Top 10 Scotch whiskies at auction

Scotch whisky as an investment has yet to really take off but as a collector’s market it’s thriving.

While anyone with a passing interest in Scotch might be able to reel off a handful of well-known distilleries, the true extent of Scotch production is simply staggering – once the number of different cask bottlings, vintage bottlings, limited edition bottlings and any other permutation one cares to thinks of are taken into account, the number runs to many thousands.

As with anything from cars to historical periods to Star Wars it evokes passionate interest and emotions, with collectors of all degrees searching for a bottle of that special something to complete their library of malts.

Some collect alphabetically, some only Speyside, some only certain years or decades, there’s no limit to what people are after and as the number of collectors grows and the supply of whiskies they’re after dwindles, when a sought-after bottle appears at an auction it’s bound to generate interest.

The results can be truly impressive, Glenfiddich’s 50 year old Janet Sheed Roberts Reseve (although sold for charity) has broken numerous records at its appearances so far, notching up £59,350 for a bottle in New York in March this year.

Similarly, a bottle of 1933 Glenfiddich sold for over £40,000 in London this month, although this was shy of the £50,000 low estimate.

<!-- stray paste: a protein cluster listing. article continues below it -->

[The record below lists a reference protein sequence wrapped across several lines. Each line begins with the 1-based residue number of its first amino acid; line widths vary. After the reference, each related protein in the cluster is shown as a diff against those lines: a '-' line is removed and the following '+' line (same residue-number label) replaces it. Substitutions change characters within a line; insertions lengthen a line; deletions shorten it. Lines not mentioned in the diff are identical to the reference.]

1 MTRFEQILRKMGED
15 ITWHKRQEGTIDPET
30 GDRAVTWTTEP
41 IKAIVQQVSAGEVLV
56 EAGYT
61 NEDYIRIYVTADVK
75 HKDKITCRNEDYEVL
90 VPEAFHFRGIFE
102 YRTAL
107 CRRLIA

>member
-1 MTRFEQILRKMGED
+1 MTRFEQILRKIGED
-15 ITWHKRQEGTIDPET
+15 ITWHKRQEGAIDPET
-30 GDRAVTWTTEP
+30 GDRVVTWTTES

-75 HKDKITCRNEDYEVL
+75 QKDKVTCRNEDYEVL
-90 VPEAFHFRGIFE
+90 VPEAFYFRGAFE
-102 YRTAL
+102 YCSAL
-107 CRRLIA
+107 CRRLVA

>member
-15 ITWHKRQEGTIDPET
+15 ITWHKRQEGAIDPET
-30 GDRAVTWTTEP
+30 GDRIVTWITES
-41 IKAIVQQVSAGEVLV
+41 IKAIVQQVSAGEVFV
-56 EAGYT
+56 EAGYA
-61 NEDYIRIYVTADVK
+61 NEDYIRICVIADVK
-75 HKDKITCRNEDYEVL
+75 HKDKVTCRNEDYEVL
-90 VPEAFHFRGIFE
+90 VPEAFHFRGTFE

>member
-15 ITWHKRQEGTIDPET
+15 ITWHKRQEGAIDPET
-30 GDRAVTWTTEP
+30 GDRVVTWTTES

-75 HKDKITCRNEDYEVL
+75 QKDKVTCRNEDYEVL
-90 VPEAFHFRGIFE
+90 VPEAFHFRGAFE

And there is the danger of Scotch investment or indeed any investment. Don’t automatically assume or expect you’re onto a winner.

Data from Whisky Highland, which runs the auction evaluation used to compile this list, shows that while the top 10 performing whiskies averaged a peak rise of 302% between 2008 and 2011, the bottoming performing 10 went down by some 70% over the same period.

Age, rarity and a price able to appreciate are key to success (so Dalmore’s Trinitas at £100,000 a bottle is out even if only three were produced) as is the benefit of being a single malt (so don’t bank on those bottles of Johnnie Walker Blue – even the Jubilee bottling, which at £100,000 is too much anyway).

Here follows in ascending order the top 10 best performing malts at auction.

3 Responses to “Top 10 Scotch whiskies at auction”

  1. Tim F says:

    A little correction, there were only three bottles of Dalmore Trinitas, not 60 (hence the name). The last one sold at a famous London department store for £125,000, so it seems unlikely that the other two (sold at £100,000) will go down in value.

  2. I think that whisky investment is a sure investment – hey, even if the value goes down by 70% you can at least drink it! You can’t do that if you buy shares!

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